The VSRC volunteers focus their efforts on making the park more accessible for disabled or elderly visitors.  Seniors provide the design and planning for the Green Access construction projects, while youth volunteers will provide the labor for their realization.

POINT REYES NATIONAL SEASHORE- Sonoma County Volunteer Senior Ranger Corps
VSRC volunteers work with youth volunteer corps to limit the spread of non-native plant species throughout the seashore.

TIMPANOGOS CAVE NATIONAL MONUMENT- Mountainland Volunteer Senior Ranger Corps
VSRC volunteers manage and lead the Park’s Behind A Tour Specialist (BATS) program, which trains high-school-aged youth to assist with interpretive walks in the caves.
GEORGE WASHINGTON MEMORIAL PARKWAY- Northern Virginia Senior Ranger Corps
VSRC volunteers work to remove invasive exotic plant species in the marsh and re-establish native vegetation. With students from a nearby high school, seniors collect, nurture, and transplant native plant seeds from the marsh. The volunteer-driven efforts to remove invasive, non-native vegetation and trash from Dyke Marsh throughout 2002 made a visible impact on the swamp forest and tidal shoreline areas. After a year’s worth of habitat restoration work at Dyke Marsh, the native species’ growth have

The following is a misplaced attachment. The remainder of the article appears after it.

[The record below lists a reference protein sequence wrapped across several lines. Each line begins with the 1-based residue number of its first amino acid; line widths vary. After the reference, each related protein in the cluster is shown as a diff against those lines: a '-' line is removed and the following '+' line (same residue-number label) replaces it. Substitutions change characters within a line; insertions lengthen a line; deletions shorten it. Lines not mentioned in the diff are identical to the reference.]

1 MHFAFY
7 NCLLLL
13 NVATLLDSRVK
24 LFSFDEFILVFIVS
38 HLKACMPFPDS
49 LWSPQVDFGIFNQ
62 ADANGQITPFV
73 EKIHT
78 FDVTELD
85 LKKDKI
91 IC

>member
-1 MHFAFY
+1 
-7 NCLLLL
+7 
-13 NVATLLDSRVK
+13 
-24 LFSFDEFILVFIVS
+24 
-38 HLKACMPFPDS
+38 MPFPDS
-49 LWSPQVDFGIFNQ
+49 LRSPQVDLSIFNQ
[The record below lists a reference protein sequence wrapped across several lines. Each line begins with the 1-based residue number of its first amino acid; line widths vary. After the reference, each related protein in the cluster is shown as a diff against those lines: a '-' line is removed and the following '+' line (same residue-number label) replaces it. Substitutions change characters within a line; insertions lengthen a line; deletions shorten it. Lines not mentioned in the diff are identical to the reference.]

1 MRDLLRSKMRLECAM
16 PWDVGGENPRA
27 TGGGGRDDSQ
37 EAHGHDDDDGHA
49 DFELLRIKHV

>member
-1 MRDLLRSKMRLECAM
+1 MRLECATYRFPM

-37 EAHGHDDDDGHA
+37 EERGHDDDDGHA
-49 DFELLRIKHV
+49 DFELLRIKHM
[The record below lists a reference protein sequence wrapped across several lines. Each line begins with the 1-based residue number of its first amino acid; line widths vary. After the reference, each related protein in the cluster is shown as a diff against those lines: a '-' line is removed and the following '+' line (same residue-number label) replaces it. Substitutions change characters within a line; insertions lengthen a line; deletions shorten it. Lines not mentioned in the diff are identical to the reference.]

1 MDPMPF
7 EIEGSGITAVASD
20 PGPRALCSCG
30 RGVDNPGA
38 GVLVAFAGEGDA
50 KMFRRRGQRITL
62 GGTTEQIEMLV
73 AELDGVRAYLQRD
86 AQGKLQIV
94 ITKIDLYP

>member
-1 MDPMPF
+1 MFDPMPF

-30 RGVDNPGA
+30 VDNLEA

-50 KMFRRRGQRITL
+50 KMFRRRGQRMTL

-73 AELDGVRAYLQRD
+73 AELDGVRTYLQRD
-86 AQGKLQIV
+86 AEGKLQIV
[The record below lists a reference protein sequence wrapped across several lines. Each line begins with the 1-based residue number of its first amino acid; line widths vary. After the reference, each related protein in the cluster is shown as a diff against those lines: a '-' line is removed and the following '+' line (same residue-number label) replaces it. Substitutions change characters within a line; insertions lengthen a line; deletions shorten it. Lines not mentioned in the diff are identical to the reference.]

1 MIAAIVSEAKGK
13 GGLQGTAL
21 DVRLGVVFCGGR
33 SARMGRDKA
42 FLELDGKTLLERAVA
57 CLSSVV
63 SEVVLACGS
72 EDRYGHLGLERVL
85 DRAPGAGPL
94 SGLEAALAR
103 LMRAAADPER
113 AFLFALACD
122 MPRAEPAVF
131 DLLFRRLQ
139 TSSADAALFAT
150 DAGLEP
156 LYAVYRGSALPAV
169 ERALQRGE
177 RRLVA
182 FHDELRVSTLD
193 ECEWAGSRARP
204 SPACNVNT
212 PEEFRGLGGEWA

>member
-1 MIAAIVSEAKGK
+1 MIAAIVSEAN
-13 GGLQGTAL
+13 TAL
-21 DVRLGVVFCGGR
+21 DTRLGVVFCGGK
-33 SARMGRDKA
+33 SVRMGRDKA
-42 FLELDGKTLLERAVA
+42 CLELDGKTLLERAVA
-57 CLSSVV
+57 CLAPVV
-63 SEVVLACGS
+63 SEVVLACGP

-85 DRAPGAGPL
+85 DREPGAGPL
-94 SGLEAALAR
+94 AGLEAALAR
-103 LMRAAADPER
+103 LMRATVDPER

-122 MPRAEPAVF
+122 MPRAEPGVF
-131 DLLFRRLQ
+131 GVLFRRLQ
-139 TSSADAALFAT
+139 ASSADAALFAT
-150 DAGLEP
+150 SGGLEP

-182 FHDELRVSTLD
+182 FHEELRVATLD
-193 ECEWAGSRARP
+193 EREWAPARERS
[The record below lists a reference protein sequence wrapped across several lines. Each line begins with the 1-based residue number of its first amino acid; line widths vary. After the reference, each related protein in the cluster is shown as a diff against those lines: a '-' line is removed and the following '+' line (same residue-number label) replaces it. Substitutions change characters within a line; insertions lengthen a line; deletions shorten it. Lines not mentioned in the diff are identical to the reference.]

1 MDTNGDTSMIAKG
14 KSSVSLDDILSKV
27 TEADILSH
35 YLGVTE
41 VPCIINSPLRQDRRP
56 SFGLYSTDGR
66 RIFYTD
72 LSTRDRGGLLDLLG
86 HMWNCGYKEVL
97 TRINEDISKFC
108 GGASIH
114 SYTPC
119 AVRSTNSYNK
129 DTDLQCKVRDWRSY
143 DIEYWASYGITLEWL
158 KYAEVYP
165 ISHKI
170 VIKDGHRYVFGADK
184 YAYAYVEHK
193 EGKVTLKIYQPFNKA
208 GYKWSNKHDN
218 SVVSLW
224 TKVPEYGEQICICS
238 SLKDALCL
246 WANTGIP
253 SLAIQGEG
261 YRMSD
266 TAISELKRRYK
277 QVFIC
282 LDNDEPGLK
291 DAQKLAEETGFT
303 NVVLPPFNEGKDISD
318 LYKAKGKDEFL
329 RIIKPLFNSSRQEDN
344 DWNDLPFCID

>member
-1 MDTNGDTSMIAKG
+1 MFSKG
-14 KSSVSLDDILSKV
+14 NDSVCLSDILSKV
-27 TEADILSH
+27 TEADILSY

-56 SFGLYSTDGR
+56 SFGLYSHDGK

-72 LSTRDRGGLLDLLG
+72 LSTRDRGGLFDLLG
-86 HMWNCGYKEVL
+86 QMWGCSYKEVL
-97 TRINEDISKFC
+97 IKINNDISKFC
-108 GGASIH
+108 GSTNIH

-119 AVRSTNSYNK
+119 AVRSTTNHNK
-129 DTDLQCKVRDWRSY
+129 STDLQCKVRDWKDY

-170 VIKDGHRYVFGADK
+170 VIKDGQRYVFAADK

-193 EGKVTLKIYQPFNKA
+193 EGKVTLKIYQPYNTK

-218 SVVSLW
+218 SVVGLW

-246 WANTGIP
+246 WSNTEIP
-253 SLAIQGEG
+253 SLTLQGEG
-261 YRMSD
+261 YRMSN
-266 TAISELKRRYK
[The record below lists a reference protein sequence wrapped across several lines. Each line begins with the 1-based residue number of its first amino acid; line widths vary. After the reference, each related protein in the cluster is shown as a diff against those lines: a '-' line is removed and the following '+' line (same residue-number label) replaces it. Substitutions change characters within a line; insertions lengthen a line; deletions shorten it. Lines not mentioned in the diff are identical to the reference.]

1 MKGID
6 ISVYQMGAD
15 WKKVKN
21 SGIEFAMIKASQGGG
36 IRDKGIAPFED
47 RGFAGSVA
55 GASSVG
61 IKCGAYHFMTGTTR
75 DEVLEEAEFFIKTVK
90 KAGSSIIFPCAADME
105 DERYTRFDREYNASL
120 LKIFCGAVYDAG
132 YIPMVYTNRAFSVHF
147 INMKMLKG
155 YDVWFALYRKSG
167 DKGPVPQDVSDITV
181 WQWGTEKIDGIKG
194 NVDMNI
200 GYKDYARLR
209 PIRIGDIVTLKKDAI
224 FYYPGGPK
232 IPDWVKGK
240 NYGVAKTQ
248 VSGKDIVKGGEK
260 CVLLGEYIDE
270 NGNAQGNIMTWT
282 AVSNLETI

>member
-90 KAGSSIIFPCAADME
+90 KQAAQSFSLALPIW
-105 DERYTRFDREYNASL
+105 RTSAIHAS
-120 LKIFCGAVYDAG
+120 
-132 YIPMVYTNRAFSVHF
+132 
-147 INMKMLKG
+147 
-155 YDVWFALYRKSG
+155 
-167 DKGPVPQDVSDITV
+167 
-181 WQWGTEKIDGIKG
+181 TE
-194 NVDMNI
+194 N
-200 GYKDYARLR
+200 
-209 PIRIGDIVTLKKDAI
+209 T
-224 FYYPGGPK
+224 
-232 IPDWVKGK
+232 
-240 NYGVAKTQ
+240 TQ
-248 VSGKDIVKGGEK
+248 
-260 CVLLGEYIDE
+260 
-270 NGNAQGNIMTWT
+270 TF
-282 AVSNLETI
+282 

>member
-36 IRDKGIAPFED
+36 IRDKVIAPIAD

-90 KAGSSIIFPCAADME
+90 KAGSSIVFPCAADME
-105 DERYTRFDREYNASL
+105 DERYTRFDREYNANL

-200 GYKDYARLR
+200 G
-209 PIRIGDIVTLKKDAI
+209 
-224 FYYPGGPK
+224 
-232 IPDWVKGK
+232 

shown marked improvement with a resurgence of natural ground-cover in the demonstration plot where efforts were focused to clear invasive, non-native plants. This re-growth of native vegetation will have a significant impact on the future of the natural habitat at Dyke Marsh as it spreads and helps the area to recover from decades of non-native plant overgrowth and pollution from trash in the Potomac River.

EISENHOWER NATIONAL HISTORIC SITE- Adams County Volunteers Senior Ranger Corps
VSRC members recruit students to volunteer, focusing especially on El Centro, a minority youth group in Adams County that hosts after-school and summer programs for at-risk children.

CARLSBAD CAVERNS- Carlsbad Senior Ranger Corps
Seniors work with the Parkids summer camp to monitor water-quality and riparian wildlife.  They also educate the children on cave restoration and conservation, trail maintenance, fire prevention and erosion control. 

CUYAHOGA VALLEY NATIONAL PARK- Summit County Volunteer Senior Ranger Corps
VSRC volunteers monitor trails on a regular basis to ensure visitor safety.  They also assist in unearthing historic evidence in the park so that historic properties can be more accurately restored, depicted, and interpreted. 

ADAMS COUNTY PaSEC - The Adams County PaSEC and Volunteer Senior Ranger Corps have made significant contributions to the National Park Service's Eisenhower Farm facility by re-cataloging its extensive book collection, scanning photographs into digital files, providing information (the National Park Service's "interpretation") to visitors to the showbarn, planting and maintaining the garden, and videotaping special presentations at the Teachers Academy and the Korean War Weekend event.  These dedicated volunteers are integral to the ongoing enhancement and protection of our nation's cultural and historic resources.  


Click here to return to the Program Page.

| Home | About EASI | Programs | Publications | Donors |
| Volunteer Store | Join EASI | Bulletin Boards | Contact us |